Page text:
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Venice Beach
Venice Beach, California, Boardwalk
Photograph by Nik Wheeler/CORBIS
Green Spaces

“Green Spaces”

Your Mission

Leave some green, please!

Learn to be a space-saver—a green-space saver, that is. “Green spaces” are places in urban and suburban areas that often are literally green: greenways, parks, gardens, median strips, greenbelts.

Breathing Room

If you’re like most people, you need a little extra space around you. If you share a bedroom, you might have “your side” of the room. On a long car trip, it’s better to have elbowroom so you can stretch your arms than to be packed too tight. What happens if you don’t feel you have “room to breathe,” even outside?

Wild Space

It’s important to have “breathing room” in urban areas. As the world’s population increases, urban and suburban areas grow and expand. There are lots of benefits to living in such areas: job opportunities, a choice of schools, better health care, access to conveniences. And there are drawbacks too, one of which is that people may not be able to find open, green spaces nearby. Green spaces in towns and cities may lack the ecological richness of true wilderness, but they benefit the environment, offer homes and shelter to wildlife, and provide enjoyment and a sense of peace for the people who visit them.

Corridors of open space called greenways are becoming increasingly popular in urban areas. These corridors are managed for conservation and recreation purposes. If there isn’t enough land for a park, people restore rivers, streams, old canals, and railroad tracks as greenways. Greenways often follow natural land or water features, and can link nature reserves, parks, cultural features, and historic sites with each other and with populated areas. Learn more about greenways at the Conservation Fund site (http://www.conservationfund.org/conservation/greenway/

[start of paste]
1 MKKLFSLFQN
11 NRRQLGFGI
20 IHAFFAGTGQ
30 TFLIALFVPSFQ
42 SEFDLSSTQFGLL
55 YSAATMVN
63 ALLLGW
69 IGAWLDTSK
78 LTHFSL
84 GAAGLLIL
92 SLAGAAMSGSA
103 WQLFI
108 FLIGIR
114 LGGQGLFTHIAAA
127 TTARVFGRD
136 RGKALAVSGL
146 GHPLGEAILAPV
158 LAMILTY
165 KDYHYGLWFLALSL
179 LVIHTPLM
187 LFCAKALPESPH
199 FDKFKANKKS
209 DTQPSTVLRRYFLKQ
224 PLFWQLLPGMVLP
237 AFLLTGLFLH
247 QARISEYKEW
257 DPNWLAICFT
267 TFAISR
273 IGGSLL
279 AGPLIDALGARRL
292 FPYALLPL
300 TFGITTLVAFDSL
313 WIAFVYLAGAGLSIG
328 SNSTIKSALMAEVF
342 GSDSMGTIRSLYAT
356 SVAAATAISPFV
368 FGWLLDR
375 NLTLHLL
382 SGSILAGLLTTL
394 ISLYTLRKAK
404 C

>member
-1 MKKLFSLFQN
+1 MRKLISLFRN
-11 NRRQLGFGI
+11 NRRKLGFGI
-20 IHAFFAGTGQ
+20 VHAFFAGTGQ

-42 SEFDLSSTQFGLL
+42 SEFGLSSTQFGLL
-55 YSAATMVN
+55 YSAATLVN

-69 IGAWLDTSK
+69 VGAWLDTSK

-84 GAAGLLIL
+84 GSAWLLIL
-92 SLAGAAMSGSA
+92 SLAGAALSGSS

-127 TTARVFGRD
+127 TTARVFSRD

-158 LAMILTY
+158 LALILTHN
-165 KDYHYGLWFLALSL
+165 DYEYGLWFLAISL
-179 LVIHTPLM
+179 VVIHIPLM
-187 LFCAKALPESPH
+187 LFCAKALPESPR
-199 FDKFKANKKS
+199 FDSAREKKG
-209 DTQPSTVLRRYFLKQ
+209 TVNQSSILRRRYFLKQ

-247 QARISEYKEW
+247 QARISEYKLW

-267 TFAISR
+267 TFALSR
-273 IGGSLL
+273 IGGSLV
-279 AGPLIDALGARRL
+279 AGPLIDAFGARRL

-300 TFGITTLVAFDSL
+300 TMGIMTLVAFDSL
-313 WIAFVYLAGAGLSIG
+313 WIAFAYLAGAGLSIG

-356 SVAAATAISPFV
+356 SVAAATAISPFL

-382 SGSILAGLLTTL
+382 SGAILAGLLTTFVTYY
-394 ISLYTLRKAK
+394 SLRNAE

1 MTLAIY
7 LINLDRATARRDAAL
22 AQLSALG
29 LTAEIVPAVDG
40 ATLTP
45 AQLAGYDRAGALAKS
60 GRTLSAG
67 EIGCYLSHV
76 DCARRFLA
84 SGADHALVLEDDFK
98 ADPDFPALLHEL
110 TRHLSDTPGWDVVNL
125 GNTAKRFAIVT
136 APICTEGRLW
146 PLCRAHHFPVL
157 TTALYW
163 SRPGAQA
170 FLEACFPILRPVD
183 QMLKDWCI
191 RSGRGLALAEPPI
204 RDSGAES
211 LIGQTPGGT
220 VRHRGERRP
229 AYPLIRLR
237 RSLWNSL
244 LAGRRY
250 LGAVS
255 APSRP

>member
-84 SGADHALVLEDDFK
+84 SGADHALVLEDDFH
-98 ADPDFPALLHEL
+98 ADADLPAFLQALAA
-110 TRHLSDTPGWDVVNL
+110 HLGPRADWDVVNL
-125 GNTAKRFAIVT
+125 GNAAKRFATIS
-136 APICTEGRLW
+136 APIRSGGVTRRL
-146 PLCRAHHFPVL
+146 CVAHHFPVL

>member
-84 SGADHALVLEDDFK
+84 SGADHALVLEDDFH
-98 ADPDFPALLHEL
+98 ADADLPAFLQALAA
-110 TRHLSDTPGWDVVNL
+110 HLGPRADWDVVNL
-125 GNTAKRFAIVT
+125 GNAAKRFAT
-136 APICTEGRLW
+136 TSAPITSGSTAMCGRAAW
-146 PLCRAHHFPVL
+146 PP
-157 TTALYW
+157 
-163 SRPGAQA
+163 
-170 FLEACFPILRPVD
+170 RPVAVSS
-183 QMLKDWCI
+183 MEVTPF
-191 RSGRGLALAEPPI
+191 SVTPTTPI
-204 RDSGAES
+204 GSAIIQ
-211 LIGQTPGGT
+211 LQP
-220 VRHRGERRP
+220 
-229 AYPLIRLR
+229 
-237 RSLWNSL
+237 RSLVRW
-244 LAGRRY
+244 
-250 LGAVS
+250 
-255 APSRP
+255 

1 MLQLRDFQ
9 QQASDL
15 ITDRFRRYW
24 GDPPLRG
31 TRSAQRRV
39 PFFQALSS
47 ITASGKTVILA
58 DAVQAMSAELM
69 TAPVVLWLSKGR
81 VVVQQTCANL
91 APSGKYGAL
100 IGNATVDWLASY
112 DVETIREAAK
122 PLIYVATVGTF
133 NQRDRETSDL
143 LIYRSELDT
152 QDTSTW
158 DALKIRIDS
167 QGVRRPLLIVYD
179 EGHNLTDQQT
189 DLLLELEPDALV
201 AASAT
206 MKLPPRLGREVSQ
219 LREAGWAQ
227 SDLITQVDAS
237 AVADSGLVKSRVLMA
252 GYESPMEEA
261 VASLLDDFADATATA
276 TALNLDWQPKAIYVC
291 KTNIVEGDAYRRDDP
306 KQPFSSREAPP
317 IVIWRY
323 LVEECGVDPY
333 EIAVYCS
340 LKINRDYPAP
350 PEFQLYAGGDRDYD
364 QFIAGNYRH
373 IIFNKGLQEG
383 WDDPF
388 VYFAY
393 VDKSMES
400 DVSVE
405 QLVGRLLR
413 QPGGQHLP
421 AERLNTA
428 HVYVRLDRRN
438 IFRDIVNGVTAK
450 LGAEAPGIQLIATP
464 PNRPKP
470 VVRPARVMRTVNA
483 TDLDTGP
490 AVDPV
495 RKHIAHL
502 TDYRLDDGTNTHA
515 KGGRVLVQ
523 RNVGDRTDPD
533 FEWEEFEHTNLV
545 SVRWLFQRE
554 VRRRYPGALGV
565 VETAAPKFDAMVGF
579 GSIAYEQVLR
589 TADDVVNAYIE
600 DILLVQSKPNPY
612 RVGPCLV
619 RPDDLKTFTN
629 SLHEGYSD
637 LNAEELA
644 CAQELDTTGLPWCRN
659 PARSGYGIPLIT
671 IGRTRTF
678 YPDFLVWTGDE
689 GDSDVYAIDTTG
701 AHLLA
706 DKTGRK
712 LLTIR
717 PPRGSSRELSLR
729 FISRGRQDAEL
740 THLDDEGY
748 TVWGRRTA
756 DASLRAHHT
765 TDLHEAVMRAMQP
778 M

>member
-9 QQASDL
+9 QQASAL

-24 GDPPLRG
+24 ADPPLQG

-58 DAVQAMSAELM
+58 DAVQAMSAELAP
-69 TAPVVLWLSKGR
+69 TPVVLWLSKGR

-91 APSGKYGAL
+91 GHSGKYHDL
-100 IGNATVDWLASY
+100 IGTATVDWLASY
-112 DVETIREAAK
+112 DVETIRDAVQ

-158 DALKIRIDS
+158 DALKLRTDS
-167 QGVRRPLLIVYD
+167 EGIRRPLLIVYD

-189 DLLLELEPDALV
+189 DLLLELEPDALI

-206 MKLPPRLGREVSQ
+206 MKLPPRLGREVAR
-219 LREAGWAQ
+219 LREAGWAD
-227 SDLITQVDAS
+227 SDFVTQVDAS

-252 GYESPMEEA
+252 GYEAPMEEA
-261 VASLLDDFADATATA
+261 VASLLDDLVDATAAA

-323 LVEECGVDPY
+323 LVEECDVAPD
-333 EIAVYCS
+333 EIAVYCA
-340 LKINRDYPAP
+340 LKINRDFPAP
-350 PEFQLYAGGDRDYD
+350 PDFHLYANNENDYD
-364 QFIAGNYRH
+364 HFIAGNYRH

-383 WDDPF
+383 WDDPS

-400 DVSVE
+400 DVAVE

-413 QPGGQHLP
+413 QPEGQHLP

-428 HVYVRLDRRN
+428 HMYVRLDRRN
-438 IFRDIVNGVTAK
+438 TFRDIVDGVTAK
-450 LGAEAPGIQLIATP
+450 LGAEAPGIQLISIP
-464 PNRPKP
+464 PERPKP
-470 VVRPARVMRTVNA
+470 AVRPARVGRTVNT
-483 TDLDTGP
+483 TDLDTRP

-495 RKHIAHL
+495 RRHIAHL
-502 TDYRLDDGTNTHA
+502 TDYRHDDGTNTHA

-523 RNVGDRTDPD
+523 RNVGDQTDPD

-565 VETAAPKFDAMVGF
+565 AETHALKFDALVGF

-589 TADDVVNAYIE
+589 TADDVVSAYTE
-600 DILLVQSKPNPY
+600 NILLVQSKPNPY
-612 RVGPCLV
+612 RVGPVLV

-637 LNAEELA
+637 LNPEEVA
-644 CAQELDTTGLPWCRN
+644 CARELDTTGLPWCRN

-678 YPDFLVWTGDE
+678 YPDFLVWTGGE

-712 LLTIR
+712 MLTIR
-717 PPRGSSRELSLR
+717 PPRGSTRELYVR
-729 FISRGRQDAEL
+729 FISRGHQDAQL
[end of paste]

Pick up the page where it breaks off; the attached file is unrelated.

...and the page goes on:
green_intro.html
).

Mapping the Green Space

Map the green spaces around your school. Your map should include streets, buildings, parking lots, and other features that aren’t “green.” Color developed or paved spaces red, planted spaces green, water blue, and extensive bare or rocky places brown; then add a legend defining the symbols. Walk the area again to verify your map.

Is There Enough Space?

Look at a map of your city or a nearby urban area that shows the city’s human population. Locate the green spaces (parks, gardens, greenways, parkways, wildlife refuges). If the population increases in your area, how might that impact the green spaces in your community?

Keeping Some Space Green

  • Read the newspaper to find out if new developments (new homes, office buildings, a shopping mall) are planned. See if these proposed developments include some green space. If they do not, ask an adult to help you contact the developer. Explain how important green spaces are for people, wildlife, and the environment, and ask if the developer’s plan can be modified to include green space.

  • Creating green spaces is important, and so is keeping them clean. Join a local park’s cleanup day. Volunteer to pick up trash around your school, community center, church, or synagogue.

  • Join your state’s adopt-a-highway program. In many states you can also adopt a stream or adopt a beach.

  • Mapping activity adapted from the 1994 Geography Awareness Week teacher’s handbook. Copyright © 1994 National Geographic Society

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